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Tiahrt raised $322,000 and banked $1.4 million. He continues to fall behind after beginning the race with less cash to transfer from his House account.

The winner will be a strong favorite to take gubernatorial candidate Sam Brownback’s (R-Kan.) seat.

Missouri: Rep. Roy BluntRoy BluntSanders: GOP blocked 'Trump proposal' to lower drug prices McConnell: We'll start Obamacare repeal on day one Could bipartisanship rise with Trump government? MORE (R-Mo.) outraised and outbanked Missouri Secretary of State Robin Carnahan one quarter after an embarrassing showing.

Blunt raised $1.4 million, which was more than twice his $560,000 first-quarter pull, and he has $1.8 million on hand. Carnahan raised $970,000 and transferred another $60,000 from a linked committee, and she had $1.4 million cash on hand.

In one quarter, Blunt has turned a $250,000 cash deficit into a $400,000 edge.

Colorado: Appointed Sen. Michael BennetMichael BennetSenate passes college anti-Semitism bill Speculation and starting points: accreditation, a new administration and a new Congress The untold stories of the 2016 battle for the Senate MORE (D-Colo.) turned in another strong quarter, raising $1.2 million, while Aurora City Councilman Ryan Frazier (R) raised a pedestrian $142,000. Frazier will not turn any heads with his total, as some Republicans had hoped.

Louisiana: Sen. David VitterDavid VitterTrump questions merits of early voting WATCH LIVE: Trump speaks at GOP rally in La. Poll: Republican holds 14-point lead in Louisiana Senate runoff MORE (R-La.) outraised likely opponent Rep. Charlie Melancon (D-La.) three-to-one. Vitter raised $1.2 million to the Democrat’s $400,000 and has a $2 million cash advantage with $3.2 million in the bank.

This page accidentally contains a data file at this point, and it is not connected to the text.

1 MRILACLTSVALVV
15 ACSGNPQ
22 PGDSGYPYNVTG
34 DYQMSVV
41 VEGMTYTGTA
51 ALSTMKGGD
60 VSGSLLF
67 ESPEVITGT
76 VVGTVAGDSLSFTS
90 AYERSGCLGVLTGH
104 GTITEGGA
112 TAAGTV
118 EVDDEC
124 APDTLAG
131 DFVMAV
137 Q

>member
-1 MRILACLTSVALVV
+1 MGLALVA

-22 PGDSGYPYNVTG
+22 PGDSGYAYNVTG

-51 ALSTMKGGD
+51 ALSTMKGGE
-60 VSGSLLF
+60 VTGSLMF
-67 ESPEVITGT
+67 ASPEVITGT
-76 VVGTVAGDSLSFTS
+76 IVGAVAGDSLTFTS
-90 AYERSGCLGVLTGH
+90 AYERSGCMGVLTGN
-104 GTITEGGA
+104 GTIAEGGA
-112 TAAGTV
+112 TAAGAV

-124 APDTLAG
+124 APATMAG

Utah: Sen. Bob Bennett (R-Utah) raised $731,000 and banked $933,000 for his primary match-up with state Attorney General Mark Shurtleff (R) and possibly others. Shurtleff raised $105,000 and banked $104,000.

Texas: Houston Mayor Bill White (D) continued to assert his presence, raising $1 million and self-funding $821,000 for gubernatorial candidate Kay Bailey Hutchison’s (R-Texas) yet-to-be-vacated seat.

California: Sen. Barbara BoxerBarbara BoxerSenate clears water bill with Flint aid, drought relief Senate Dem blocks own bill over California drought language House passes water bill with Flint aid, drought relief MORE (D-Calif.) raised $1.5 million and has $5.4 million cash on hand. She is expected to face former Hewlett-Packard CEO Carly Fiorina (R).

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Arkansas: Sen. Blanche Lincoln (D-Ark.) raised $1.2 million.


House highlights

Looking strong:

• Among Frontline members, Rep. Gary Peters (D-Mich.) raised $471,000, Rep. Mark Schauer (D-Mich.) raised $344,000, Rep. Jason Altmire (D-Pa.) raised $431,000, Rep. Gabrielle Giffords (D-Ariz.) raised $370,000 and Rep. Suzanne Kosmas (D-Fla.) raised $350,000.